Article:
It should be noted that school choice isn’t magic. The results aren’t always startling the first year, but the gains become clear within a few years. Also not all of the studies showed test score improvements in the all of the children, but even when there weren’t improvements in the overall population there were improvements in important subgroups (usually African Americans). For example, in New York a private scholarship program closed the black-white test score gap by half in three years (Howell et. al. 2002).

Lastly, even when there weren’t significant test score improvements, parents were more satisfied with the schools and with the safety of the school when they had some school choice.

As Wolf states, “school choice programs tend to produce a variety of positive outcomes, but not necessarily immediately or under all conditions.”

The children who do not participate in the voucher program also tend to benefit from the increased competition. Belfield and Levin (2005) found that the “evidence shows reasonably consistent evidence of a link between competition (choice) and education quality. Increased competition and higher educational quality are positively correlated.”

In summary, the evidence shows school choice programs tend to provide benefits for children and their parents. These benefits aren’t always dramatic, but the overwhelming majority of studies indeed show benefits. Furthermore, public schools also tends to improve apparently as a result of competition with children in voucher programs.

You could support vouchers because of the benefits they provide, even if there are additional costs because there are benefits to students in voucher program and benefits to student in public schools.

Jeremy said...


The studies you cite are from school systems where voucher programs were adopted due to the absolute failure of public schools for significant chunks of the population. Utah's schools aren't anywhere near as bad as schools in districts that have previously experimented with fact...most data indicate that Utah's schools are doing better than many others in the U.S. and are improving. I just don't see how you can use studies on those other voucher experiments to argue for vouchers in Utah.

steve u. said...

The switch rate is variable and unknown. However, the math is fairly straight forward. If 1% of school-eligible children switch, the program nets out. Less than than that, and savings would not be generated (though it isn't quite accurate to call that a "loss," since the funds are all from the general fund, not the education fund). If 2 or 3% switch, lots of savings are generated. If we look at the demand for other choice items that families have been provided, that suggests that a 2 or 3% rate is quite reasonable.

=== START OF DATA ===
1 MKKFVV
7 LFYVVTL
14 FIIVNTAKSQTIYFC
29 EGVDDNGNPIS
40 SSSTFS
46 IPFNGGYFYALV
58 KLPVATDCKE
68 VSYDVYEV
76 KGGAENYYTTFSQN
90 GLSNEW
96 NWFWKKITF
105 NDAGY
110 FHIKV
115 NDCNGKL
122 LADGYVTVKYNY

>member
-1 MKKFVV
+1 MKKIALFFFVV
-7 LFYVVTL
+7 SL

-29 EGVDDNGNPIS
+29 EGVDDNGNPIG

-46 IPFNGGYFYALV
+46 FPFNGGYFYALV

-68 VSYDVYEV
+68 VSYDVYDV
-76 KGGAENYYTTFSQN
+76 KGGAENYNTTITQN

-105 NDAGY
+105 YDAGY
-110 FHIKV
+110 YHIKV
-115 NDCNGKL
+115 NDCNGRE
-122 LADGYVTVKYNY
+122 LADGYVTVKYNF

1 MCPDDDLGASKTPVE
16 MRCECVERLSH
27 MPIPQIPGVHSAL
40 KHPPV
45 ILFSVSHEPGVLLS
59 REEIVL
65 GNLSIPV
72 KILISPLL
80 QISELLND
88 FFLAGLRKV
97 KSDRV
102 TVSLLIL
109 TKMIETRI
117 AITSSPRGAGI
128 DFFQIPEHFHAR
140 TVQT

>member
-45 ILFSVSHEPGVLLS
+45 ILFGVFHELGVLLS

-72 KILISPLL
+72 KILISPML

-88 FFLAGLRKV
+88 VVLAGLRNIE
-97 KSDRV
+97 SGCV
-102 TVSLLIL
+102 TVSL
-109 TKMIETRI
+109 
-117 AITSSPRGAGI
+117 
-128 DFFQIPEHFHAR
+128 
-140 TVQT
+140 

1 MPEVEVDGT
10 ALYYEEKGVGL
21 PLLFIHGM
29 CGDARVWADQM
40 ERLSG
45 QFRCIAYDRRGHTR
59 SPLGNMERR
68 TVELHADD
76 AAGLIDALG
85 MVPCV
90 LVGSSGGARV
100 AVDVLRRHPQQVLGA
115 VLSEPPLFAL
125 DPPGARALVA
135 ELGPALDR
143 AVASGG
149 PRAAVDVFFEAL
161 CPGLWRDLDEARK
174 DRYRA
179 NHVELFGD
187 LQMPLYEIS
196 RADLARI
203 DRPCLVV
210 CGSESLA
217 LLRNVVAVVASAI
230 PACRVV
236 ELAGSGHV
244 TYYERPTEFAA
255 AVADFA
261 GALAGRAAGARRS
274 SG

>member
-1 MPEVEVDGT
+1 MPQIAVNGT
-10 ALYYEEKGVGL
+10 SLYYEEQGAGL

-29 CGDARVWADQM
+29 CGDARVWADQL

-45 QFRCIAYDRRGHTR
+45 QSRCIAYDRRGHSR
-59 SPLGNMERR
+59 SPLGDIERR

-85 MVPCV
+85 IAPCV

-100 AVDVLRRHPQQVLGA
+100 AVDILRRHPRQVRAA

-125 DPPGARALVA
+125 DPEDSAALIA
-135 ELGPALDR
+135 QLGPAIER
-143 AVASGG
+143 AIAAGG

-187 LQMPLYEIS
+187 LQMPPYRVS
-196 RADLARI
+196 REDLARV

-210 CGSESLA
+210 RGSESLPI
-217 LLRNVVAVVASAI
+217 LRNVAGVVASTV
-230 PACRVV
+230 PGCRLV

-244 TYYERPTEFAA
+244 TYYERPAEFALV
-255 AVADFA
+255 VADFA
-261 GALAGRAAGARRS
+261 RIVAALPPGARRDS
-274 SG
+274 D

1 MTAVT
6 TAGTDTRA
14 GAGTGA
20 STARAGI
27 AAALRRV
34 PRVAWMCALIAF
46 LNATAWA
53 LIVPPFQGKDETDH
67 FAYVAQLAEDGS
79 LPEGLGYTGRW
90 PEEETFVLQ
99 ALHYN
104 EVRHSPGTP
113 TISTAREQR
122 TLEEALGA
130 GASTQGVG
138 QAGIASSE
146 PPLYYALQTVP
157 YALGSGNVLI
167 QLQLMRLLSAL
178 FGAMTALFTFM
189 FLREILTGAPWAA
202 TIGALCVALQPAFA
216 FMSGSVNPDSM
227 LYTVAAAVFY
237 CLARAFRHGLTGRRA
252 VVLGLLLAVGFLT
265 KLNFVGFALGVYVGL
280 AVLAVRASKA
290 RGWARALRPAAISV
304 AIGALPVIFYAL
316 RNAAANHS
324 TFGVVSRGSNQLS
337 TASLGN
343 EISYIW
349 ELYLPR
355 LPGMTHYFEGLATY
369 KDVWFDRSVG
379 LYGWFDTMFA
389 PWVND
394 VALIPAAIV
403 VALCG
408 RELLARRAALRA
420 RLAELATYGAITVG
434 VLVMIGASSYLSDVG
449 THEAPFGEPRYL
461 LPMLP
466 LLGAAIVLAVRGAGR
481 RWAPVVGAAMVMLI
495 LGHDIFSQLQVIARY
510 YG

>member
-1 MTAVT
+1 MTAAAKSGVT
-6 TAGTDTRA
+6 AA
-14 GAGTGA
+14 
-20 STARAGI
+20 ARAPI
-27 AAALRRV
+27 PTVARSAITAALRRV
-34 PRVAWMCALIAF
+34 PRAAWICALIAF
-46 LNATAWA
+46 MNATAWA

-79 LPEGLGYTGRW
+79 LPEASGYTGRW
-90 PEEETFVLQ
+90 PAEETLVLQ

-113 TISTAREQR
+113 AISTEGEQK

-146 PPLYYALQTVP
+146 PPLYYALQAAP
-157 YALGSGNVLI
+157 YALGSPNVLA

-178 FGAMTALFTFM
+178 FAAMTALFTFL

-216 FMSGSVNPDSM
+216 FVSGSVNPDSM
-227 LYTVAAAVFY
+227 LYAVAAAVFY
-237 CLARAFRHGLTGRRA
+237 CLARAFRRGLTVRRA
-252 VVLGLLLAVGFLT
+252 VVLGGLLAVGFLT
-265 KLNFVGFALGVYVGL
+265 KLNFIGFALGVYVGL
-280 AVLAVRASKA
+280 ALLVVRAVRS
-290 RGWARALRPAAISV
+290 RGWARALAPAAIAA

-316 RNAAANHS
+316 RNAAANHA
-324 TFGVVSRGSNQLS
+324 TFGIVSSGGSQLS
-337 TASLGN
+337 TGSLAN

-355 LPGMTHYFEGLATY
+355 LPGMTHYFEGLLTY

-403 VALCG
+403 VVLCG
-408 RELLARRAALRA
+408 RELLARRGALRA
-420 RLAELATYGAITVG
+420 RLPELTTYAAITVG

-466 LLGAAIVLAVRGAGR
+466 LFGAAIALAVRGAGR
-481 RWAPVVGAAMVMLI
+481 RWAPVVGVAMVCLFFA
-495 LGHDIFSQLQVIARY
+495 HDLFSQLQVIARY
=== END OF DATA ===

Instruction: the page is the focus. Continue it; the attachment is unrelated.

And, for the record, I agree that it is a sign of political maturity and self-confidence when someone is willing to switch a position in light of new information. In this case, though, (intending to completely respect your ability to draw different conclusions) I'd argue that savings are more likely than losses.

CraigJ said...


What you're saying is that the legislative fiscal analyst is off by hundreds of millions of dollars, or, in your assessment, off by as much as 500%. A 10% or even a 25% discrepancy rate I'll grant. But these wild speculations contrary to the LFA's findings are tough to swallow.

The price elasticity of demand seems to be fairly clear. The opportunity cost to obtain those switchers (e.g., paying for those who never intended to go to public school) is massive. The switch rates necessary just to break even require a suspension of disbelief difficult to sustain.

steve u. said...


Cleary, numbers are made for disagreement, but a 1% switch rate, instead of a .4% switch rate should hardly suspend anyone's sense of reason.

steve u. said...

Clearly I can't type.